I think the best way to do it is to talk about the fact that we’ve been doing it since day one. If we can build awareness of that story, that goes a long way. Our drivers know it. People who are just starting to try us on the passenger side may not know our origin point. They just think of us as “the pink one.” There’s still hurdles to make sure passengers are aware of our origin story, but that feels like a pretty defensible claim. We’ve been here since day one and we’re still operating the same way.

Based on a consumer survey I conducted, about 15% of riders would actually prefer a ride in a self-driving car. How do you manage that looming conflict, between riders who want a driverless car, and drivers who want to keep their jobs?

In a far future vehicle we believe it’s going to be a “car-like object” with multiple people in it, and you can imagine all kinds of situations in which you would need a steward inside that vehicle. You might need to load strollers, assist elderly people or somebody in a wheelchair. A certain amount of road miles will be driven by self-driving vehicles, but others will not be, such as highly dense traffic areas or outside of normal use cases. You’ll need drivers. Then very far afield when the majority of miles are self-driven, there’s still a role for people in vehicles. We think about those vehicles as potentially “the bar car,” “the nail salon on wheels,” all manner of different innovations.

Find Brand Knew Podcast on SoundCloud and iTunes and be sure to subscribe.

Amazon Takes 49 Percent of Consumers’ First Product Search, But Search Engines Rebound

Survata Bloomberg Amazon

As covered by Bloomberg, Survata’s Amazon study data powers some of the most important stats in business and brand intel.

Amazon Takes 49 Percent of Consumers’ First Product Search, But Search Engines Rebound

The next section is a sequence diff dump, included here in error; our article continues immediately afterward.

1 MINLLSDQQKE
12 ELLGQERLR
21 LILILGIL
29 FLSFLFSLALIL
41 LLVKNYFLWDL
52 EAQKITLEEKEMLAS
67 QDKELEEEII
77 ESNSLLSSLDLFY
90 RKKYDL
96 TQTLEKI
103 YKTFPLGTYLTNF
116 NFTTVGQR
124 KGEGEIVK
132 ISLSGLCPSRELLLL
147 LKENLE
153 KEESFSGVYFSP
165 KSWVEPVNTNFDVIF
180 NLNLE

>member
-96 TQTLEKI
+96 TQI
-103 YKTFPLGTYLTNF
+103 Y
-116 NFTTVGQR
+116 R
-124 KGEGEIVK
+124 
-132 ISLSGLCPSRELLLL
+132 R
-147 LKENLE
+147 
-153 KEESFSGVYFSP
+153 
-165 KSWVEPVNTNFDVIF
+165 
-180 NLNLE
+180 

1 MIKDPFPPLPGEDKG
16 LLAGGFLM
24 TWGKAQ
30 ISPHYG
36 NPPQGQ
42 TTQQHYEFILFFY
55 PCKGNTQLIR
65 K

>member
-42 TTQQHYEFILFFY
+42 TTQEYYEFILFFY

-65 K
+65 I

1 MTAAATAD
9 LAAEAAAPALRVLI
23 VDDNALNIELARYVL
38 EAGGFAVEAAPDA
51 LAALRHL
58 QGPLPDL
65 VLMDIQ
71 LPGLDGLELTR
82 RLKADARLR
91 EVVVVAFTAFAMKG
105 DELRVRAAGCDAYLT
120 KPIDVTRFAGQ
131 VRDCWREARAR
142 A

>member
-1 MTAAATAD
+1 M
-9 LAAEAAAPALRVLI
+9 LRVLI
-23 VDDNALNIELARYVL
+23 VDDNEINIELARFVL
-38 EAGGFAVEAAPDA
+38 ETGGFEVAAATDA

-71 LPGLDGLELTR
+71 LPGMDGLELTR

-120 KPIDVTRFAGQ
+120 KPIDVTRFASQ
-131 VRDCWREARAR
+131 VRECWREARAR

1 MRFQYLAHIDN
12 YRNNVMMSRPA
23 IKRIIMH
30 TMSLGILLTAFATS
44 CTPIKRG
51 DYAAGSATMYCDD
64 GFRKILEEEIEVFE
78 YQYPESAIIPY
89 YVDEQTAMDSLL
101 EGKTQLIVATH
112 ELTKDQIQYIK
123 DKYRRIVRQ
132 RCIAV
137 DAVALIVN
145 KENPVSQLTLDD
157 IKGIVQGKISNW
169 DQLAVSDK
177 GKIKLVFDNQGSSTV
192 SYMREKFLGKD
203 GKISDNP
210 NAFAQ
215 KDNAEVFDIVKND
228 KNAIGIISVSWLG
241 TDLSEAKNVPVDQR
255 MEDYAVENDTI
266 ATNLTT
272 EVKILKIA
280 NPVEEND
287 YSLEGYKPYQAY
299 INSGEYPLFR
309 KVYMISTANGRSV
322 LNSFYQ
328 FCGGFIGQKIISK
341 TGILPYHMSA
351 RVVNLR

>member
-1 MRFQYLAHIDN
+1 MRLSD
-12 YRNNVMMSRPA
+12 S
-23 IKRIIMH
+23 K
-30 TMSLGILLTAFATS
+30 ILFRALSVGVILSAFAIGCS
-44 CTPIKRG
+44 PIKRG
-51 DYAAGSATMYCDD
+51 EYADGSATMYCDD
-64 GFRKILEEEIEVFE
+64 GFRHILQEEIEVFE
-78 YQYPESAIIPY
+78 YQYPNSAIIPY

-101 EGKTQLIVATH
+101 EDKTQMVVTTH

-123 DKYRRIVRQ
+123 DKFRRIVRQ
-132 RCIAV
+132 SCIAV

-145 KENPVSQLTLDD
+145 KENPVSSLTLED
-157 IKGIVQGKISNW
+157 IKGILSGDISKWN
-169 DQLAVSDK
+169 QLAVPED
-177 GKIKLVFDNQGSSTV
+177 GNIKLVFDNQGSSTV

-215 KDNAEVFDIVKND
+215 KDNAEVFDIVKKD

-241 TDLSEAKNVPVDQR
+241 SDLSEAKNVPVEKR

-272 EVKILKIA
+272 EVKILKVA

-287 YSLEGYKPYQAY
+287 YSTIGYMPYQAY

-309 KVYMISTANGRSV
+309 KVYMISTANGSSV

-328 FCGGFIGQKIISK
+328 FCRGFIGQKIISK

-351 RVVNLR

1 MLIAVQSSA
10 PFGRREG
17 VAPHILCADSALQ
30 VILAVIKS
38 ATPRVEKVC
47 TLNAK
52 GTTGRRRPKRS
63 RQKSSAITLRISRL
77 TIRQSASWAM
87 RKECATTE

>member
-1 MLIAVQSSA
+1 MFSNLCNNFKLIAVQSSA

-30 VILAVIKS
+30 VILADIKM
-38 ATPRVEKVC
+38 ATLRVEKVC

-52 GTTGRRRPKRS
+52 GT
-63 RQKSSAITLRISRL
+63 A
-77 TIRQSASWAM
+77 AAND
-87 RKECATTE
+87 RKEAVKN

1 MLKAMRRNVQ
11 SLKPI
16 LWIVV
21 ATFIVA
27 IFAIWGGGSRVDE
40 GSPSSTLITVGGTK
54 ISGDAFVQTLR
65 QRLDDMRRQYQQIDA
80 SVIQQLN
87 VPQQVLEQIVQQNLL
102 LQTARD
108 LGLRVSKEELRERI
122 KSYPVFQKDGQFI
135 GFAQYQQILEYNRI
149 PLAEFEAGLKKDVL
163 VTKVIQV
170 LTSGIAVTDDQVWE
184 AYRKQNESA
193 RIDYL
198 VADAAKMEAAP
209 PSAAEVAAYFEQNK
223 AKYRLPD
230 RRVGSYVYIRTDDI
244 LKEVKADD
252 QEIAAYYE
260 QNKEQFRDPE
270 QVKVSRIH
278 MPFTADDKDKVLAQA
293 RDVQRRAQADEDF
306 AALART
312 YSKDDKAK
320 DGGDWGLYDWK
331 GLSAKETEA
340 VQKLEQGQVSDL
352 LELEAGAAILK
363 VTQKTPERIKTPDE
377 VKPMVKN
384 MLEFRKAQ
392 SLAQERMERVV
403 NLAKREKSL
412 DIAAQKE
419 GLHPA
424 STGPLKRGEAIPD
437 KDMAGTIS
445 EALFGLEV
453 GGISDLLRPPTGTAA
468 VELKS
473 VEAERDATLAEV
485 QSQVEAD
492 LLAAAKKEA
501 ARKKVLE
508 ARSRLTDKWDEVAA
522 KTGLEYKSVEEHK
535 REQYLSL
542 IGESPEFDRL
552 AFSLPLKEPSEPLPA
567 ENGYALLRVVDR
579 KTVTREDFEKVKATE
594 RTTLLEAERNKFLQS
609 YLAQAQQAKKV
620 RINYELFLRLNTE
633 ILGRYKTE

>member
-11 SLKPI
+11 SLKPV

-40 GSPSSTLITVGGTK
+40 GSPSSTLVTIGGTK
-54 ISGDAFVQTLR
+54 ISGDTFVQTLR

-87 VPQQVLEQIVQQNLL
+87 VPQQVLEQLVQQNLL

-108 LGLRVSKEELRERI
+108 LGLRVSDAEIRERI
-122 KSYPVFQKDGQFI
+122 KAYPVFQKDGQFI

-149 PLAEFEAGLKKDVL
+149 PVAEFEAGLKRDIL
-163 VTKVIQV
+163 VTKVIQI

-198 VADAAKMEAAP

2017 Survata Study Finds 84 Percent in U.S. Expect to Buy Through Amazon This Holiday Season

A new study of 2,000 U.S. consumers by ad and market research firm Survata found that Amazon is still the top spot for consumers’ first product search, yet the company lost some ground to rebounding search engines like Google. Now, 49 percent of consumers turn to Amazon first when shopping for products online, with search engines taking 36 percent and retailers falling farther back at 15 percent. In 2016, a Survata study – previously commissioned by BloomReach – found Amazon at 55 percent, search engines at 28 percent and retailers at 16 percent.

Not only did search engines do better overall this year, but they also did very well – beating Amazon – when searchers were looking to be inspired and didn’t have a specific purchase in mind. Nearly 46 percent will start on search engines when they have no idea of what they want, with Amazon trailing at 39 percent. The remainder, 15 percent of U.S. consumers, said they’d start at a preferred retailer when they weren’t sure what they wanted. Related to specific product categories, electronics, apparel and home furnishings had the highest likelihood for consumers to start on a search engine over Amazon.

The rebound for search engines to 2015 study levels as consumers’ top choice could be attributed to the growing proliferation of mobile devices and traffic, coupled with the improvements in mobile search. Mobile commerce has grown rapidly in the last few years, and online-shopping traffic via mobile this holiday season is expected to account for more than half of retail visits for the first time. Search engines like Google have prioritized mobile search, and a previous study by Google found that search was the primary and most often used mobile-shopping tool.

However, with Amazon still having the advantage on search engines overall and a stranglehold on retailers, Survata also wanted to know why Amazon had that edge. Surprisingly, the study found that price was not the most common main factor consumers started on Amazon.

    -28 percent of consumers credited Amazon’s experience and easy-to-use navigation.
    -27 percent cited Amazon’s product variety and selection as their primary reason for starting there.
    -25 percent named prices as the reason, coming in a startling third place.
    -17 percent said Amazon’s shipping capabilities gave them the edge.

Amazon’s dominance over retailers was even more bleak as it related to holiday shopping. Conducted in the heart of this year’s record-setting holiday-shopping season, Survata’s Amazon study found that 84 percent of U.S. consumers expect to buy a gift on Amazon this year, with nearly half planning to spend at least 50 percent of their holiday budgets through Amazon.